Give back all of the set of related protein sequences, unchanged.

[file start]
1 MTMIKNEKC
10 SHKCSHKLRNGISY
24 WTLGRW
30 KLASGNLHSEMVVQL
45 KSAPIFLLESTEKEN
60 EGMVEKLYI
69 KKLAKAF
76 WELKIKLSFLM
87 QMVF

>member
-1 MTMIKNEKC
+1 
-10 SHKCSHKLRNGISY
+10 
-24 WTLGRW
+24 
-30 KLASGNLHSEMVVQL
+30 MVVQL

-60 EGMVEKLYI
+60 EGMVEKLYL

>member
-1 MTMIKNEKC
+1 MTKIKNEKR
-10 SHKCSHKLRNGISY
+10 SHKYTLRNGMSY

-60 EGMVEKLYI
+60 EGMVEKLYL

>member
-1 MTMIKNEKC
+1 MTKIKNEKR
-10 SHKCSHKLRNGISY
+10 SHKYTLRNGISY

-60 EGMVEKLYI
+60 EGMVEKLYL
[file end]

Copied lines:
1 MTMIKNEKC
10 SHKCSHKLRNGISY
24 WTLGRW
30 KLASGNLHSEMVVQL
45 KSAPIFLLESTEKEN
60 EGMVEKLYI
69 KKLAKAF
76 WELKIKLSFLM
87 QMVF

>member
-1 MTMIKNEKC
+1 
-10 SHKCSHKLRNGISY
+10 
-24 WTLGRW
+24 
-30 KLASGNLHSEMVVQL
+30 MVVQL

-60 EGMVEKLYI
+60 EGMVEKLYL

>member
-1 MTMIKNEKC
+1 MTKIKNEKR
-10 SHKCSHKLRNGISY
+10 SHKYTLRNGMSY

-60 EGMVEKLYI
+60 EGMVEKLYL

>member
-1 MTMIKNEKC
+1 MTKIKNEKR
-10 SHKCSHKLRNGISY
+10 SHKYTLRNGISY

-60 EGMVEKLYI
+60 EGMVEKLYL